Know Your Local Rules: Court Reporters in Contra Costa County

Don’t be caught unawares by Contra Costa County local rule 24 requiring a stipulation as to the selection of the court reporter when you are bringing your own court reporter to court.

According to local rule 24 (b), titled “Unavailability of Court Provided Court Reporters and Procurement of Outside Private Reporters”, the Contra Costa County Superior Court does not provide court reporters for unlimited and limited civil, family law, and probate cases. “For contested matters, the parties must timely meet and confer as to the selection of a qualified court reporter and provide a written stipulation, on the court-provided form, in compliance with Government Code 70044.”

For additional insight as well as links to the rule and associated documents, read Contra Costa Superior Court Judge Flinn’s article below. This article was originally published in the Contra Costa Lawyer magazine, here:

“BYOCR” (Bring Your Own Court Reporter)

by Hon. David B. Flinn

Perhaps the single most significant effect of the statewide reductions to court budgets, as they apply to civil, family and probate cases, is the inability of the courts to continue to maintain a court reporter staff for those categories of cases.

As the need of a record of proceedings in many types of matters is, of course, important, the obvious step is to allow the parties to provide their own reporters. That would appear simple until one reviews the statutory provisions regarding court reporters and considers the need that when the court certifies a record to a higher court the applicable provisions must be regarded. It thus became necessary for our civil, family and probate judges to formulate a process that allows for a ”certifiable” record.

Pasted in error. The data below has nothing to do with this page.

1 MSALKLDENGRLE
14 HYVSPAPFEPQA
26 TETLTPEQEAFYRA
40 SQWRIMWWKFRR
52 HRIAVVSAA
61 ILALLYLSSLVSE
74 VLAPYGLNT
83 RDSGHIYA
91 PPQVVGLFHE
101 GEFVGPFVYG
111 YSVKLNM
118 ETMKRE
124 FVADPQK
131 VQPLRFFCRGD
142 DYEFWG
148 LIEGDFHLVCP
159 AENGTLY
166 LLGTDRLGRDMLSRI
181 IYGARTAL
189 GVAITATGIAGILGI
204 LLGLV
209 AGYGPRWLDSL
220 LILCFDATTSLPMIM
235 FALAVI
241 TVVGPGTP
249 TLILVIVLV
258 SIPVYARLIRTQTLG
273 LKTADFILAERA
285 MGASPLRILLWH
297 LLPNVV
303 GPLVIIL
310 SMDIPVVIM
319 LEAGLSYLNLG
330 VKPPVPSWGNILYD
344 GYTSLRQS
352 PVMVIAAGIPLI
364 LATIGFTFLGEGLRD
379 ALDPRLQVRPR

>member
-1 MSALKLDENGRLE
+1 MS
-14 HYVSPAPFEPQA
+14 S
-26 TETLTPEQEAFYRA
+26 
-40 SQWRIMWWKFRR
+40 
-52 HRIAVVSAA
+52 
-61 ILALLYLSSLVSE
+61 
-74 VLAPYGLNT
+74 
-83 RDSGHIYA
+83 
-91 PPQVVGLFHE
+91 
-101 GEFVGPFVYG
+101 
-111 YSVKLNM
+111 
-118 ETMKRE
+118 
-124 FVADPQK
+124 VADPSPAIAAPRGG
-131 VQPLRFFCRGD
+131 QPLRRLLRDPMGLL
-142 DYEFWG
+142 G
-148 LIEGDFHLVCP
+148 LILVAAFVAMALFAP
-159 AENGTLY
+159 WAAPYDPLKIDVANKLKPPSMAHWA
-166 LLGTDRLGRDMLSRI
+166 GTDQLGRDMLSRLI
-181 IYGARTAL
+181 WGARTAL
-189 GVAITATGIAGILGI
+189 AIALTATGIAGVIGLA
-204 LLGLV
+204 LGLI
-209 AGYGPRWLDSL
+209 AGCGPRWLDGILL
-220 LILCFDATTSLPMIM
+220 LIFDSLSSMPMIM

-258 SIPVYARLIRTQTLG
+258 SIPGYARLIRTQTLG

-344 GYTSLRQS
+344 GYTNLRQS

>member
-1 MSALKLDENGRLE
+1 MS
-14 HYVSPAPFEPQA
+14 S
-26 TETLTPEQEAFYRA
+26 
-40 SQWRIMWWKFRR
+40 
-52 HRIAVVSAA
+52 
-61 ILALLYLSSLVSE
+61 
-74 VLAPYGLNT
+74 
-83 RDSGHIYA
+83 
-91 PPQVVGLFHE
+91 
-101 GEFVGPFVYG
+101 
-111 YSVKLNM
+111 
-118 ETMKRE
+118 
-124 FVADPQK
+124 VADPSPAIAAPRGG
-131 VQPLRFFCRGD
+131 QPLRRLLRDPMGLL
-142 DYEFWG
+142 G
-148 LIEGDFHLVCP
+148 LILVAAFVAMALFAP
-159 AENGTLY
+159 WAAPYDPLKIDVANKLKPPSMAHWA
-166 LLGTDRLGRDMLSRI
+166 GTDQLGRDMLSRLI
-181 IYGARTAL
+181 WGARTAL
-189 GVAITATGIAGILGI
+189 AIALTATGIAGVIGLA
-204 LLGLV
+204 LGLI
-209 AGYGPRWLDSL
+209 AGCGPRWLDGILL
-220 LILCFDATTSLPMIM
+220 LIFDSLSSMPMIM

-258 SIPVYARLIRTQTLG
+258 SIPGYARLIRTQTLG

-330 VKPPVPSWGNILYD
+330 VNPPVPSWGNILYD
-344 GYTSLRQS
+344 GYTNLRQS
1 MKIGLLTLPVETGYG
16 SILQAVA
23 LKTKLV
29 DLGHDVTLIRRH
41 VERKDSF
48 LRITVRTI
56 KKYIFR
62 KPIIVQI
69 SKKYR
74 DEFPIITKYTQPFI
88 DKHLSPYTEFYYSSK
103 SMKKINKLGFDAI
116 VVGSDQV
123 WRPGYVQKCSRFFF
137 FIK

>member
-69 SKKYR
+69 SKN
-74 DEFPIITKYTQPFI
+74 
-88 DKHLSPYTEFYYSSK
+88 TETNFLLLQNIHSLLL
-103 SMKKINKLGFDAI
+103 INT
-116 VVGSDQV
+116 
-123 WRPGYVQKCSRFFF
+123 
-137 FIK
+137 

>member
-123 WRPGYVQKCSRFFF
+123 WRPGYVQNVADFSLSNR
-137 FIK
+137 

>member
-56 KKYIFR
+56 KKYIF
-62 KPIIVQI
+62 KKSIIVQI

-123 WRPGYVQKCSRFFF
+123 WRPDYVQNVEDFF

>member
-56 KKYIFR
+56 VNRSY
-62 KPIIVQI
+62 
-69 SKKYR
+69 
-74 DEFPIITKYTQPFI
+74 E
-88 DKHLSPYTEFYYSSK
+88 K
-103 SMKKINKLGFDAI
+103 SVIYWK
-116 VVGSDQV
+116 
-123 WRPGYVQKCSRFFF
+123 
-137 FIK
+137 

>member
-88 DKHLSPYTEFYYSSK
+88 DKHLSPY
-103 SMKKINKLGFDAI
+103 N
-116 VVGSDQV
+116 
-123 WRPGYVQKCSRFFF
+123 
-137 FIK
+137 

Using extensive work done by the Los Angeles Superior Court on the topic, our judges have put together a protocol that hopefully will accommodate all concerned. Our plan is based upon the expectation that for the vast majority of cases needing court reporting, the parties will stipulate as to the selection of the reporter. Things will work most smoothly if, based upon civility, a party asked to stipulate will do so absent a bona fide reason for not doing so.

The specific provisions for reporting by stipulation are contained on the court’s website.[1] From the home page, scroll to “Information and Notices” in the middle of the page and click on the link “Use of Private Court Reporters.” The link “Protocols” on that page will give you a 13-page explanation of the issues and requirements. There is also a link for Local Rule 24, which covers court reporting.[2]

In a nutshell, the provisions of the Government Code are such that by far the easiest approach is for the parties to a hearing or trial to stipulate as to the selection of a qualified reporter. New form CV-310 is used and includes an agreement by the reporter to meet the court’s requirements.[3] Reporters should be capable of providing “Livenote” and tying into the judges’ bench computers either by a Wi-Fi remote connection or cable connection. This is especially important as it assists the court in reviewing oral proceedings and therefore being able to more quickly render decisions that are important to the clients.

Reporters will also be provided a welcome packet and must become familiar with the court’s process for timely uploading the raw stenographic notes into the court’s ACORN storage site for safe storage and future reference.

As it is important that our court avoid favoritism, we do not make recommendations on reporters to be used for private reporting.

The court will protect parties who desire reporting and cannot obtain a stipulation from their opponent, although so far our experience has been that this is a rare occurrence. Due to the Government Code provisions, a reporter must then be chosen from the list of reporters that have been vetted and approved by the bench. Making these selection arrangements can be time consuming and may result in a delay of the proceedings.

Where matters might take several days, we require that a single reporter is used. Good cause will be required to obtain permission for an exception. All financial obligations lie with the parties—there is no court reimbursement even in cases where one party has obtained a fee waiver. Stipulating parties should therefore be clear on their interparty arrangements at the outset.

The judges very much appreciate the cooperation that we have received from the bar in undertaking this substantial change in our normal proceedings. We look forward, with you, to better budget times which would allow us to reinstate court-provided reporting in all judicial proceedings.